Rincon City Council members had some of their concerns on the Carter-Burns Bill referendum addressed, and posed some others that one of the legislation’s authors will have to research.
State Rep. Buddy Carter (R-Pooler) tried to allay Rincon council members’ worries of the impact the bill — to be voted upon during the Nov. 4 general election — would have.
“This is something I’ve been talking about since I’ve been elected,” he said, “something the Effingham County taxpayers have been addressing to me.”
Under the proposal, voters will have a chance to determine if their homestead exemption will go up proportionally with assessments. But since Rincon does not have a millage rate — and as such doesn’t need to have values attached to properties — council members, spurred by city attorney Raymond Dickey’s reading of the bill, wondered about its effect on them.
Rincon’s questions led Carter to consult with the Legislative Counsel Office about Rincon’s lack of a property tax.
“Legislative counsel was baffled,” Carter said. “Rincon is in a unique situation because you have no property tax and as a former mayor, I envy you for that.”
According to Carter, the city could still enact a millage rate.
“There will be those projects that will warrant going up on millage rates,” he said.
But the bill and the referendum are designed to eliminate “backdoor taxes” through higher assessments, he said.
Under the proposed referendum, voters will get to choose if they want the difference between their homestead exemptions and their assessment increases to be no more than either the consumer price index or 3 percent, whichever is lower.
Dickey was concerned how the baseline year would be determined if no millage rate and no assessment exist in the first place. Should Rincon return to a millage rate and need to establish assessments, those values would become the initial baseline, Carter said.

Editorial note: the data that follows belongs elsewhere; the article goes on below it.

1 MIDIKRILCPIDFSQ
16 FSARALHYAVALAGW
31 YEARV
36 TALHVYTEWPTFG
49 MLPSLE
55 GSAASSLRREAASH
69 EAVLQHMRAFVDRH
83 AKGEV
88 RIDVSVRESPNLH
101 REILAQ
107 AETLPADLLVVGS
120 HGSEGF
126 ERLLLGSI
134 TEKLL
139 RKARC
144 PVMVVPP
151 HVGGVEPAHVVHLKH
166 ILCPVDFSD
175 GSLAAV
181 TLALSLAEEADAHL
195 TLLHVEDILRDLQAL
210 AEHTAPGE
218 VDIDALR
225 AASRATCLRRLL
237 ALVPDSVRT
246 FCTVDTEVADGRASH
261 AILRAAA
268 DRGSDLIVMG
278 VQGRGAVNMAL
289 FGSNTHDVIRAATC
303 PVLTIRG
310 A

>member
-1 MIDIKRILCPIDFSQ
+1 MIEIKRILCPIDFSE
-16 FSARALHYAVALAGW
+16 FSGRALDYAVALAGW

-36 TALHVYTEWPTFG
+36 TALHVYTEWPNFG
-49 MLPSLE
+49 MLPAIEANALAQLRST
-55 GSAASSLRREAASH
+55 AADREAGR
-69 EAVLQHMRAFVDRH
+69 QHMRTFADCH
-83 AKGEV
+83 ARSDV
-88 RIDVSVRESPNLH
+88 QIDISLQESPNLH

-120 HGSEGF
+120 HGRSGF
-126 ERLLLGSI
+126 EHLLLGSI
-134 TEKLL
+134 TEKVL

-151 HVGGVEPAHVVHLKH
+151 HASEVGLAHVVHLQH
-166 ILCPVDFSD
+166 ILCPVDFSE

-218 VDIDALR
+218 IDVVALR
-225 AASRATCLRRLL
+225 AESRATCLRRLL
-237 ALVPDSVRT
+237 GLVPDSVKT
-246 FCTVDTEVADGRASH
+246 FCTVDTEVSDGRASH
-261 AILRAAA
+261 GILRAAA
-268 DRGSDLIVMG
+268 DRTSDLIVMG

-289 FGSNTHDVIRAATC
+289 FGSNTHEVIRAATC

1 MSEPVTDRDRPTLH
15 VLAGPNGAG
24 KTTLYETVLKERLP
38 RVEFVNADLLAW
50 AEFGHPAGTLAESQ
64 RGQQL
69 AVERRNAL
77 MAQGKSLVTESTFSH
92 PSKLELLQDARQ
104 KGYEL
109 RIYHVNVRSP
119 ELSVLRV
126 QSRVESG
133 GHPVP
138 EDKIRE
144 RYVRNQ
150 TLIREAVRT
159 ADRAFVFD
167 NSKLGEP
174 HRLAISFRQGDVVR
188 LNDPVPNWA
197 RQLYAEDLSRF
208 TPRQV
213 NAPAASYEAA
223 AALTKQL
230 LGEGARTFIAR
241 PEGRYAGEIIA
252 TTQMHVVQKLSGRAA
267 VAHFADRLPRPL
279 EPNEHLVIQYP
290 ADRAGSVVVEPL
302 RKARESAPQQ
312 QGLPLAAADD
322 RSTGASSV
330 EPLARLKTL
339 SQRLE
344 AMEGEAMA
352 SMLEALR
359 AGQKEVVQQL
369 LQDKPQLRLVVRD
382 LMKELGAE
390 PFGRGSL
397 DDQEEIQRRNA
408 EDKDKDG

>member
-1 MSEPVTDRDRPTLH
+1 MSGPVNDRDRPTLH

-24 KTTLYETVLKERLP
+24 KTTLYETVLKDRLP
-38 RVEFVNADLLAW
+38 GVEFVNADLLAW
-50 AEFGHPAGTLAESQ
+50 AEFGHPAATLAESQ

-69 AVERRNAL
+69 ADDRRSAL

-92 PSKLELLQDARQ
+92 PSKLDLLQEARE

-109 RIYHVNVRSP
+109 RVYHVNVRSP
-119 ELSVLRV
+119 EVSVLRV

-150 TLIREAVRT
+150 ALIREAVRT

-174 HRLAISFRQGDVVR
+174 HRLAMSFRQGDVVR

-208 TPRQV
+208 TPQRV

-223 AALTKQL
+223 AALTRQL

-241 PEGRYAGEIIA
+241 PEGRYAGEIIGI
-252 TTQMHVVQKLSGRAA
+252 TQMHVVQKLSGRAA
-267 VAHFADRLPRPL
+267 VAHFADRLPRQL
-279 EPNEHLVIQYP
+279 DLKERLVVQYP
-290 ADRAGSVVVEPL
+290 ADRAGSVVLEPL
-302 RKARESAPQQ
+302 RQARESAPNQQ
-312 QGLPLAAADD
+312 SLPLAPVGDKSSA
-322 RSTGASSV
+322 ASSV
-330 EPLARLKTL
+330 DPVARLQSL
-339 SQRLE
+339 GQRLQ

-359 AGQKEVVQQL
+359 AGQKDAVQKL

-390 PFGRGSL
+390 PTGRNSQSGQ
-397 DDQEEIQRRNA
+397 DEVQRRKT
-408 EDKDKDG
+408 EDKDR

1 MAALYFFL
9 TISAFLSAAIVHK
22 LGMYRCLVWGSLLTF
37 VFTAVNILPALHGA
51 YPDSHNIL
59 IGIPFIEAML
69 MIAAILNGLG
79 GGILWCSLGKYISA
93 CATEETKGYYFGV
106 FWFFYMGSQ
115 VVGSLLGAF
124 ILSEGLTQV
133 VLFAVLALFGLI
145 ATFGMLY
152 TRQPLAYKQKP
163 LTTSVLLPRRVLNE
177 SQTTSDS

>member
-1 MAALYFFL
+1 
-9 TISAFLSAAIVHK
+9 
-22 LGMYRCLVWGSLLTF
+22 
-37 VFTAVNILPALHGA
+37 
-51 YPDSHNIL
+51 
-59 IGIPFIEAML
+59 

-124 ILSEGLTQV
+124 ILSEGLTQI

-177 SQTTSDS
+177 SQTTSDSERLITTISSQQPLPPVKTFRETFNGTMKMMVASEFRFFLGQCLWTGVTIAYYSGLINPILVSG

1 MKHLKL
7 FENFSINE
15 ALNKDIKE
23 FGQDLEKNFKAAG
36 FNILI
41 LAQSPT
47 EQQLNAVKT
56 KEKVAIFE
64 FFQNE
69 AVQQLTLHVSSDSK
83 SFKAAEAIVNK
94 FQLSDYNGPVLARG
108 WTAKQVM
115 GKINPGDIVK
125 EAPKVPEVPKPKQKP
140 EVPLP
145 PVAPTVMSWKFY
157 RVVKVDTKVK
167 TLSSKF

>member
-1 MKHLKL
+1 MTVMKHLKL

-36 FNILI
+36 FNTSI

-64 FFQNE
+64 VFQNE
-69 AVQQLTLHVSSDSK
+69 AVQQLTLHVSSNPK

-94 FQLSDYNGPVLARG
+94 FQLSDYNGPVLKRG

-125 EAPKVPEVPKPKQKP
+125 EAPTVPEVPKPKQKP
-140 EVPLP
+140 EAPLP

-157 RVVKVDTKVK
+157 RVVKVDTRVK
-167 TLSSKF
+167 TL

“The Legislative Services Counsel said we need to clean this up,” he said. “I assume you would use the county’s assessments, if you went to a millage rate.”
That item would need to be cleared up before the next General Assembly session.
“The people this is affecting the most are those on fixed incomes,” Carter said.
The cap also only applies to owner-occupied homes, he said.
Carter also wasn’t aware that the referendum would mean a separate election for Rincon on Nov. 4.
“I think this goes farther than one issue,” he said of the referendum’s effect on voting days.
He also wasn’t sure if the state was responsible for asking for pre-clearance from the U.S. Department of Justice.
The Carter-Burns Bill was influenced by the Stephens-Day Act that has been in use in Chatham County for several years. That legislation was influenced by a similar proposal in the Columbus area, according to Carter.
“It’s now in 57 jurisdictions,” Carter said of laws mirroring the effects of Stephens-Day.
The General Assembly was going to try to do something along those lines across the state, but it became bogged down in state House Speaker Glenn Richardson’s GREAT plan, Carter said.